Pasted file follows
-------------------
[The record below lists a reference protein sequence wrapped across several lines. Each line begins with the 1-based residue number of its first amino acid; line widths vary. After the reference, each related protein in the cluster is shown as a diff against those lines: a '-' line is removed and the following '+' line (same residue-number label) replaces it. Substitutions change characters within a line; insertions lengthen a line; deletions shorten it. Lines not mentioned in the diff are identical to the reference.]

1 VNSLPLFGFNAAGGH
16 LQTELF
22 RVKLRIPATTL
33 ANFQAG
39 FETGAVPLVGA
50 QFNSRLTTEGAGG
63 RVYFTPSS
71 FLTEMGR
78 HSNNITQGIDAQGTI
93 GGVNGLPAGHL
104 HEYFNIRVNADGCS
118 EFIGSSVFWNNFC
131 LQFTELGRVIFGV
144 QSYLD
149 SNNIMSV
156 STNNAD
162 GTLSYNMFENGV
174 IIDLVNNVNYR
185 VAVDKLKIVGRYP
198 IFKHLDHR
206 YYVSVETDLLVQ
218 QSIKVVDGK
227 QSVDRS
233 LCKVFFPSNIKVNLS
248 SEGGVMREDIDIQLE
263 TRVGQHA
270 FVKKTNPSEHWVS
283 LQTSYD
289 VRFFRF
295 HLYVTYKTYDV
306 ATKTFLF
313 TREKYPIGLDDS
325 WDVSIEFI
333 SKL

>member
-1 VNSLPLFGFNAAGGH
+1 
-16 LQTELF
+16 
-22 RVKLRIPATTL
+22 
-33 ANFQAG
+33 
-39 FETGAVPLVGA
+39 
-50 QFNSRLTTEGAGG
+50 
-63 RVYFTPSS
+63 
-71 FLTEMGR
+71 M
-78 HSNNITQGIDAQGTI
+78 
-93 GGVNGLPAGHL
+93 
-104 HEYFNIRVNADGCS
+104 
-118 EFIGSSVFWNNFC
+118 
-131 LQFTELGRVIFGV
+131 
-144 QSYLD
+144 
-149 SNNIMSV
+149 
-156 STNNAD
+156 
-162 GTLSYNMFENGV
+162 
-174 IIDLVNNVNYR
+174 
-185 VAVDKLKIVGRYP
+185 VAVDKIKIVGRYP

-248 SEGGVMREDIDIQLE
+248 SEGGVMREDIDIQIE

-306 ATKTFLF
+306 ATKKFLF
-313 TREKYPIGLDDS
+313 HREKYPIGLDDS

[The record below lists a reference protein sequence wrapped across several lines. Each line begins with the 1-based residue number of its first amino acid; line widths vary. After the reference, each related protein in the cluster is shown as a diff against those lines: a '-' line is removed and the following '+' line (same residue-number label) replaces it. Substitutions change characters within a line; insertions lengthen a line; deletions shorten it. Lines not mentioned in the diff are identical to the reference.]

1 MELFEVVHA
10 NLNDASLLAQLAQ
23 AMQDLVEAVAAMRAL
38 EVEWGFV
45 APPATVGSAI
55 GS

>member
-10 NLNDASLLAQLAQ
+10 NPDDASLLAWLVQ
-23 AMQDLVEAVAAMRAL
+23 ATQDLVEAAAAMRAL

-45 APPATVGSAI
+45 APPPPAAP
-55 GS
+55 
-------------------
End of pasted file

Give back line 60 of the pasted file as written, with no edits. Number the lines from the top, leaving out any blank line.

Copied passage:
+118 